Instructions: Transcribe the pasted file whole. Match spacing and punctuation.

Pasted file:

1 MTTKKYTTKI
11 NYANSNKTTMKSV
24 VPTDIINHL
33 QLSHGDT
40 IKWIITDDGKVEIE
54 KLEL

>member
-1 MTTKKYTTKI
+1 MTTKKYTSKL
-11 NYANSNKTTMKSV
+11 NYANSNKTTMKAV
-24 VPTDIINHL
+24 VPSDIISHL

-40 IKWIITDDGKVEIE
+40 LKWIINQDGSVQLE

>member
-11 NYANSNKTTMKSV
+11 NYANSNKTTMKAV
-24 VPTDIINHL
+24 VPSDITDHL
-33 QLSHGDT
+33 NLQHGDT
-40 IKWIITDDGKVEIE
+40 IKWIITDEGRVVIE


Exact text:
1 MTTKKYTTKI
11 NYANSNKTTMKSV
24 VPTDIINHL
33 QLSHGDT
40 IKWIITDDGKVEIE
54 KLEL

>member
-1 MTTKKYTTKI
+1 MTTKKYTSKL
-11 NYANSNKTTMKSV
+11 NYANSNKTTMKAV
-24 VPTDIINHL
+24 VPSDIISHL

-40 IKWIITDDGKVEIE
+40 LKWIINQDGSVQLE

>member
-11 NYANSNKTTMKSV
+11 NYANSNKTTMKAV
-24 VPTDIINHL
+24 VPSDITDHL
-33 QLSHGDT
+33 NLQHGDT
-40 IKWIITDDGKVEIE
+40 IKWIITDEGRVVIE